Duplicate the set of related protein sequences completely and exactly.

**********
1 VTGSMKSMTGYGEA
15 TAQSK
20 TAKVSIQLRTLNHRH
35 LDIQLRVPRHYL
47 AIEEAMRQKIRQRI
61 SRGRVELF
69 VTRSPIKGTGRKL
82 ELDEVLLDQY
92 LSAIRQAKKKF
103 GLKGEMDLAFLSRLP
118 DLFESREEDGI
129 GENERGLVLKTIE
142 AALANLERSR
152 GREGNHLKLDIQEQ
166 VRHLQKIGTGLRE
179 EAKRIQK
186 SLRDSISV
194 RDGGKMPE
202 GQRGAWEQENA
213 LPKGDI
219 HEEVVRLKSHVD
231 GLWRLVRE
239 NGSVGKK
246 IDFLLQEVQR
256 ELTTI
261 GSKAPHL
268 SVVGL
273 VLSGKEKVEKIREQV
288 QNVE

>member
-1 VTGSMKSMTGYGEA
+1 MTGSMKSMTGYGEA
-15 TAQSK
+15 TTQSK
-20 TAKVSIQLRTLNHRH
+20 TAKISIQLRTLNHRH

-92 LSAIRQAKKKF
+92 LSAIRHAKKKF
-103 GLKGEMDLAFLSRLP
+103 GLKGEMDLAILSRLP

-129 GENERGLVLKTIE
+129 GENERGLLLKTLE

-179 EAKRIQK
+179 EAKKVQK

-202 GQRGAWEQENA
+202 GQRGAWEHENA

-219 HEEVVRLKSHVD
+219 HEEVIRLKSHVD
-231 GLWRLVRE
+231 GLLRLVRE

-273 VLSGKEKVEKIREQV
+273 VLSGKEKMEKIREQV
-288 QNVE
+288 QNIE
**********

1 VTGSMKSMTGYGEA
15 TAQSK
20 TAKVSIQLRTLNHRH
35 LDIQLRVPRHYL
47 AIEEAMRQKIRQRI
61 SRGRVELF
69 VTRSPIKGTGRKL
82 ELDEVLLDQY
92 LSAIRQAKKKF
103 GLKGEMDLAFLSRLP
118 DLFESREEDGI
129 GENERGLVLKTIE
142 AALANLERSR
152 GREGNHLKLDIQEQ
166 VRHLQKIGTGLRE
179 EAKRIQK
186 SLRDSISV
194 RDGGKMPE
202 GQRGAWEQENA
213 LPKGDI
219 HEEVVRLKSHVD
231 GLWRLVRE
239 NGSVGKK
246 IDFLLQEVQR
256 ELTTI
261 GSKAPHL
268 SVVGL
273 VLSGKEKVEKIREQV
288 QNVE

>member
-1 VTGSMKSMTGYGEA
+1 MTGSMKSMTGYGEA
-15 TAQSK
+15 TTQSK
-20 TAKVSIQLRTLNHRH
+20 TAKISIQLRTLNHRH

-92 LSAIRQAKKKF
+92 LSAIRHAKKKF
-103 GLKGEMDLAFLSRLP
+103 GLKGEMDLAILSRLP

-129 GENERGLVLKTIE
+129 GENERGLLLKTLE

-179 EAKRIQK
+179 EAKKVQK

-202 GQRGAWEQENA
+202 GQRGAWEHENA

-219 HEEVVRLKSHVD
+219 HEEVIRLKSHVD
-231 GLWRLVRE
+231 GLLRLVRE

-273 VLSGKEKVEKIREQV
+273 VLSGKEKMEKIREQV
-288 QNVE
+288 QNIE